No matter which reed you choose, you always get the same Légère quality, and the durability Légère has become famous for.


  • Strength: 2.0
  • Produces a dark and warm sound
  • Developed in collaboration with Barnaby Robson and Larry Combs


  • Has the properties of moist cane
  • It does not have to be Preconditioned before playing
  • Completely non-toxic
  • It’s a high-quality reed


  • Mileage may vary based on sax and player

Rico by D’Addario Tenor Sax Reeds

The D’Addario Rico Select Jazz is rated on our guide as one of the best alto saxophone reeds for jazz. With its huge sound with powerful projection, the D’Addario Rico Select Jazz is also available in various sizes, from third strengths in the 2-4 range and soft, medium, and hard.

The D’Addario Rico Select Jazz is also available in two different models, from filed to unfiled. What sets this brand and style of saxophone apart is that it’s well-defined, with a longer vampire and a structured heart.

It gives off a clear, fatter tone and outstanding projection. This clearer sound makes it perfectly fit for jazz. The D’Addario Rico Select Jazz also boasts flexibility and lightning-fast response, which is great for the jazz notes.

The premium cane feature also makes it suitable to last longer and the protection of the thick spine.

From its home in the San Fernando Valley facility, Rico has a state-of-the-art reed research center that helps produce reeds like the D’Addario Rico Select Jazz and instruments for names like Mark Nuccio, Jerry Bergonzi, Chris Potter, Benny Golson, Ernie Watts, Bob Sheppard, Henri Bok, Richie Hawley, Eric Alexander, and many more.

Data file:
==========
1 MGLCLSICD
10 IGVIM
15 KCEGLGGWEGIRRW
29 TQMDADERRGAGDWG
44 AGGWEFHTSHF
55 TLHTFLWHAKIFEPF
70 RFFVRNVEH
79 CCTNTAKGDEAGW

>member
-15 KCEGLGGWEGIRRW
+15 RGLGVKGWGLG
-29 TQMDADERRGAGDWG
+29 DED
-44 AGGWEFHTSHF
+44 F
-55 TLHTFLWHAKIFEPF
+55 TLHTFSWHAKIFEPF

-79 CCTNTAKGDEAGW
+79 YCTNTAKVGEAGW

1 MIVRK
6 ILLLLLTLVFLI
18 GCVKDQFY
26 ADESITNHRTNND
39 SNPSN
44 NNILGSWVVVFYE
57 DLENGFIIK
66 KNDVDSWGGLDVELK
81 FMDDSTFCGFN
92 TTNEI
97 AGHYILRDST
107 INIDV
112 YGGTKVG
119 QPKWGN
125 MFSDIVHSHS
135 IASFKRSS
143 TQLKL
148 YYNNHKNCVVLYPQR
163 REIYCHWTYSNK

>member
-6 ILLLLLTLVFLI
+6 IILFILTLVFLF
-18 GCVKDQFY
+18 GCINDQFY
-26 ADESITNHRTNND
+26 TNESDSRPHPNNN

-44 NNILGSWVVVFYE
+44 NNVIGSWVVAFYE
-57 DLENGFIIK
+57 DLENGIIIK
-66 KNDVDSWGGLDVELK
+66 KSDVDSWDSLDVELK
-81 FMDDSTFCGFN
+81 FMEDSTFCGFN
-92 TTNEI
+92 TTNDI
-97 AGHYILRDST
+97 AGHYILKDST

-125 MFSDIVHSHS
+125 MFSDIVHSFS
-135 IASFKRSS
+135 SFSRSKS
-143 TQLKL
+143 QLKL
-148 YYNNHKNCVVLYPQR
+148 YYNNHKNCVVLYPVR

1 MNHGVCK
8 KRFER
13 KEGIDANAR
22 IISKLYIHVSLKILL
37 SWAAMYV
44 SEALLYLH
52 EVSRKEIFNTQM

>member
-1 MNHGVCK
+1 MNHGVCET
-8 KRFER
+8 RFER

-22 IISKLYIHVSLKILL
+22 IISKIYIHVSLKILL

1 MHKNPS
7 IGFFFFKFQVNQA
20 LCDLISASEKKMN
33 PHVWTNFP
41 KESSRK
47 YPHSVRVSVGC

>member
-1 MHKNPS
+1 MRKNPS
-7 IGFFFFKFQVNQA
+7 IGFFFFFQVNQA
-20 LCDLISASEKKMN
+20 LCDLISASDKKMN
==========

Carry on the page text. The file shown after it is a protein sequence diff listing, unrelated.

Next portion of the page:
• Thinner vamp cut designed for ease of play
  • Strength 1.5, Unfiled cut, a box of 10 reeds
  • Priced affordably for educators
  • Also available for a full range of clarinets and saxophones
  • Also offered in 3-reed packs and 25-reed Novapak reed dispensers


  • For the beginner and seasoned professional
  • Designed by agronomists, scientists, and musicians
  • It has a thick spine


  • It plays with a traditional tip which might not work with certain music

Boston Sax Shop Custom Tenor Saxophone Reeds

Boston Sax Shop reeds are interesting because a small company makes them in smaller batches. The owner of Boston Sax Shop, Jack Finucane, found that most ‘jazz’ cut reeds are too bright and buzzy but have great projection. ‘Classical’ cut reeds had the depth and darkness that he found appealing but could not project through a band.

Jack has a reputation for durability and being that they are made in smaller batches, one would hope the quality control would be superior to that of large brands like Rico. They are a little more expensive than average, but if you like them, it is worth it.


  • Good quality control
  • Providing a warm and dark tone while still being able to be pushed.
  • Stemmed from the frustration that many of us as players have searching for that ‘perfect’ reed


  • Nice sounds
  • Good quality


D’Addario Woodwinds Hemke Tenor Sax Reeds